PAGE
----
If you're a PC gamer, chances are you've got a sweet monitor. And if you're anything like me, you also probably have an outdated display calibration tool. I'm not going to name names here, but let's just say that the last time I calibrated my monitor was when we were still using Windows XP and playing Counter-Strike on LAN parties. In other words: It's been awhile!
You’ll need a colorimeter. A colorimeter is a device that measures the perceived color of an object, such as your screen or monitor. You can find one on Amazon for around $40 and up, depending on what kind you want and how much you want to spend.
Run calibration software on your PC or laptop with the colorimeter plugged in (or connected wirelessly). There are several different kinds of calibration software available; some are free while others have paid versions that have more features such as measuring ambient light temperature and luminance levels when calibrating for ambient light conditions instead of just using the screen alone (which will generally be too bright).
Follow all instructions carefully! It's very important not to damage your screen while calibrating it so make sure everything is turned off before removing any protective film or tape from around items like cables or USB ports inside your computer system (if applicable), then reassemble everything once again afterwards so nothing got bent out of place during calibration testing sessions—you wouldn't want any cracks showing up later down the line due to mishandling now would ya? Also keep track of where cables go because if they've moved slightly since being disassembled then there could be problems later down th
Next, adjust the Contrast. This setting is responsible for making sure that dark areas of an image or scene are dark enough, and bright areas are bright enough. You want to avoid having your screen too light (or "washed-out"), which can make it harder to see details in shadows and shadowed areas of your photos; however, if you set this value too high then there's a chance you might see some clipping in highlights as well.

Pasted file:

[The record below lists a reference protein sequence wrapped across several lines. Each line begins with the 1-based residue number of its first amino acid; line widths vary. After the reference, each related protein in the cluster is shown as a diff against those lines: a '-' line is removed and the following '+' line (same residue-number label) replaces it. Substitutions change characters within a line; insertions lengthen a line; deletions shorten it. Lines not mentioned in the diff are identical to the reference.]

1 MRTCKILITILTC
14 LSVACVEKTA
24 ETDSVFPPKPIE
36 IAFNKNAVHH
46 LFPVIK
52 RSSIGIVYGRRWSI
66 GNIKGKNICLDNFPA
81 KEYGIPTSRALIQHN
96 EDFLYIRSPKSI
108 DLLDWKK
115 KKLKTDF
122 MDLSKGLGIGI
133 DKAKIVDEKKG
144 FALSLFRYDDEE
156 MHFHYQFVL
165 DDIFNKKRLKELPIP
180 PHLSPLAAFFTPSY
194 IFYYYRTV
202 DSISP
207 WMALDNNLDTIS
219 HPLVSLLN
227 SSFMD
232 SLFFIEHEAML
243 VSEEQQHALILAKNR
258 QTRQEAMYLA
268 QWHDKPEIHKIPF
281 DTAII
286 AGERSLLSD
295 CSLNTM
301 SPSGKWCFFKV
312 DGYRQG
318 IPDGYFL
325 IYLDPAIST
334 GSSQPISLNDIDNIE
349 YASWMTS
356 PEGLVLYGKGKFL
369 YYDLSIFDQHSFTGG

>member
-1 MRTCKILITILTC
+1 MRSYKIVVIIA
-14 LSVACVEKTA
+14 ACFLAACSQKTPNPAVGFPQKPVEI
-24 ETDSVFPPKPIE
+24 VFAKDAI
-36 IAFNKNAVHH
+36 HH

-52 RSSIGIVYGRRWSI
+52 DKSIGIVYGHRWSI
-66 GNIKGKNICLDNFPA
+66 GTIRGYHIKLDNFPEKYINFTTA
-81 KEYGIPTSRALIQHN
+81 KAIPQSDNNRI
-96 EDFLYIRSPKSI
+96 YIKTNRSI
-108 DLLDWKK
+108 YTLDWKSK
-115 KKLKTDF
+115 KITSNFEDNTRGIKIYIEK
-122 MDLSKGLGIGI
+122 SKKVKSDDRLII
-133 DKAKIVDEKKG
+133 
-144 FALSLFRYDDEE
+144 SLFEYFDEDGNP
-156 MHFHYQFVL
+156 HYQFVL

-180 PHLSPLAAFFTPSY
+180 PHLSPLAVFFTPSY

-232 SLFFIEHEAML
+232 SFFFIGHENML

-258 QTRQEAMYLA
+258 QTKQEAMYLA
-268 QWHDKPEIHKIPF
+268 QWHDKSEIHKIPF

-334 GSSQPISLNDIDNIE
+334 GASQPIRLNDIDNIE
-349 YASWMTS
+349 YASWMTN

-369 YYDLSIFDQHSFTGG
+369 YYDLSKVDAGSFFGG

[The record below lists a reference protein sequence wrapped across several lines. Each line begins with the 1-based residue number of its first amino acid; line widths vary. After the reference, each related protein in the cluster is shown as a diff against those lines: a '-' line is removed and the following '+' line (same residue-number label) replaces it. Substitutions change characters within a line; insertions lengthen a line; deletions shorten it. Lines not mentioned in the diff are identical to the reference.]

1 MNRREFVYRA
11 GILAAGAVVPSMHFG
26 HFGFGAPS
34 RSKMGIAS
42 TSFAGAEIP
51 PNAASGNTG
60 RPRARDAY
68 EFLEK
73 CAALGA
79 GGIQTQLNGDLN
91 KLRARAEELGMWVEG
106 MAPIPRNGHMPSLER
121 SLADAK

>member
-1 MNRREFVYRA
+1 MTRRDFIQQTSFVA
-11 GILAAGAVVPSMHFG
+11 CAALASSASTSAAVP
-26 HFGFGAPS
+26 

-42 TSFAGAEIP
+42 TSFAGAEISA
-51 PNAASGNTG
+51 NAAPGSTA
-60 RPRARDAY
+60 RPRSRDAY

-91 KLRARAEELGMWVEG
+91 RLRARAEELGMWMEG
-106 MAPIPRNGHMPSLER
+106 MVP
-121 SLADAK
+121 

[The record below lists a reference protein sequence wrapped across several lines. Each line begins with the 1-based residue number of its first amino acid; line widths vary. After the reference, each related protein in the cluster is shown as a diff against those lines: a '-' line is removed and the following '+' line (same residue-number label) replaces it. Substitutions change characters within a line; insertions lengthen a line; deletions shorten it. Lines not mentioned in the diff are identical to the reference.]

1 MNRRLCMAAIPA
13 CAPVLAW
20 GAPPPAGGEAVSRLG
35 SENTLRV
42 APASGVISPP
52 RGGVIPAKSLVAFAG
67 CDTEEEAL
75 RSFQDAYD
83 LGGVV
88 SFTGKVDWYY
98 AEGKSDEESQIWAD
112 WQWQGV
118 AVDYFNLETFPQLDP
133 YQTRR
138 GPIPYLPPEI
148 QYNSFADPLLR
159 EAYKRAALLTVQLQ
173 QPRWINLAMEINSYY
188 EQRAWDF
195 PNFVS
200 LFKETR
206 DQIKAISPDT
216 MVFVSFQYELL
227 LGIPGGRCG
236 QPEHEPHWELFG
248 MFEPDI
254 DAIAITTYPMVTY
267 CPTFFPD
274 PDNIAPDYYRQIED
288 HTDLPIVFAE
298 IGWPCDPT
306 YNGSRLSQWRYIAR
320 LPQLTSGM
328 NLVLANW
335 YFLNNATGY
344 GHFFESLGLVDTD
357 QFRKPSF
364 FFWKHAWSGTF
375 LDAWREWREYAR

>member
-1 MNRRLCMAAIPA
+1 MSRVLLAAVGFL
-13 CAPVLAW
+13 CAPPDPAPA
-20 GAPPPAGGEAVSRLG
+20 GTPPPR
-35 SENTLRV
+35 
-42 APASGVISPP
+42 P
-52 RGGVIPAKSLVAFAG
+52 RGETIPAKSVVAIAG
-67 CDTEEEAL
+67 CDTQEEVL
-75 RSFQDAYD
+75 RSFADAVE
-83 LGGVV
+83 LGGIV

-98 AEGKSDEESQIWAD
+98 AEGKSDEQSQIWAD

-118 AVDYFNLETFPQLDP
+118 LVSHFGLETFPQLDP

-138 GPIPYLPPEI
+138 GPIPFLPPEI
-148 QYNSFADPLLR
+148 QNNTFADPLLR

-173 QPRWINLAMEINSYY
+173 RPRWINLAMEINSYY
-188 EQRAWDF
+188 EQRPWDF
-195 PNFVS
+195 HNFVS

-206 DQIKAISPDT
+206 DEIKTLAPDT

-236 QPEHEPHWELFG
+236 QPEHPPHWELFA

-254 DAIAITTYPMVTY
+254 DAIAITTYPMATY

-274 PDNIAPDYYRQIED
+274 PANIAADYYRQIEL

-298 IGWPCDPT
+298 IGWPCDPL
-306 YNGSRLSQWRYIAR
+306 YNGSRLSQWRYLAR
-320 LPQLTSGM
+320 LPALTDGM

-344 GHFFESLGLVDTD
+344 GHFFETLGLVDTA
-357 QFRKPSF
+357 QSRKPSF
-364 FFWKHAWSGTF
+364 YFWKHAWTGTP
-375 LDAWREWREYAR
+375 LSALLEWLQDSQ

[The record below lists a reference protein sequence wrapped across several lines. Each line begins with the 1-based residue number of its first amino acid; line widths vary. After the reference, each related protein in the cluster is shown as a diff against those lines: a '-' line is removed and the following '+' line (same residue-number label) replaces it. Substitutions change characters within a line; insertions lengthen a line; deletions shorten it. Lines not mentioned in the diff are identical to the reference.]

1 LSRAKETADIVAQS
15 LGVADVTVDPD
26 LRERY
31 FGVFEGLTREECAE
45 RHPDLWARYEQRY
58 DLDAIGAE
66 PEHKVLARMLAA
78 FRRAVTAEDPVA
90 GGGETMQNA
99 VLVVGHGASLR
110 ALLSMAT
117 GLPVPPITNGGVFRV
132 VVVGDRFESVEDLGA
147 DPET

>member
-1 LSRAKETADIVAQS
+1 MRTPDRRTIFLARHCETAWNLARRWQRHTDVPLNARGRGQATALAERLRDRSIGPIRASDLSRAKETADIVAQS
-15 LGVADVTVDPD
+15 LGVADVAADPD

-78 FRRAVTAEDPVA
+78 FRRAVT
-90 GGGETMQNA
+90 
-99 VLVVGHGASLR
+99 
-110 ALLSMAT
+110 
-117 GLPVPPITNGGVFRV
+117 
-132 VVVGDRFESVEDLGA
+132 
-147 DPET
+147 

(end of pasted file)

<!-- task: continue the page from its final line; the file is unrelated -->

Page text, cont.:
To adjust contrast on your Camera Monitor, look for an internal control panel or OSD menu within its settings menu system: many monitors come with built-in controls that let you quickly adjust contrast from within Windows itself. If yours doesn't have these built-in controls—and most monitors don't—then go ahead and use any software utility provided by your graphics card manufacturer (AMD/NVIDIA).
Color temperature is the color of light in degrees kelvin. When you adjust your display's color temperature, you're changing the brightness and warmth of its output.
It's measured on a scale from 1 to 10 (or lower), with 1 being very warm and 10 being very cool; 7500K is considered to be "daylight" white. In general, if your monitor has a higher color temperature, it will have more reds and yellows in its image whereas if it has a lower color temperature, it will have more blues and greens.
Now that you've adjusted the brightness, it's time to adjust the gamma.
Gamma is a measure of the contrast between the brightest and darkest parts of an image on your monitor, and it's measured on a scale from 1 to 100. The default setting for most monitors is around 2-4: in other words, there isn't much difference between what's considered white and what's considered black. Tweaking this value can make images appear flatter or more dynamic—it just depends on what looks better to your eye (and this may change depending on what kind of content you're viewing).
To change your monitor's gamma settings:
Open up Windows' Settings app by clicking Start > Settings > System > Display > Advanced display settings (for Windows 10) or Settings > System > Display (for Windows 8).
Under "Choose a brightness level" select "Recommended." This will make sure all apps have standard color levels when they're running fullscreen in full-screen mode so that you don't have to keep going into each individual app and changing its color profile every time you open it up again if those apps are not set up with custom profiles already (which many aren't).
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The point of this article is to give you a sense of what to expect when calibrating your new display. You can get the best results by using a hardware calibration tool, but there are also some simple settings you can adjust in Windows 10 or macOS that will help improve your monitor’s picture quality.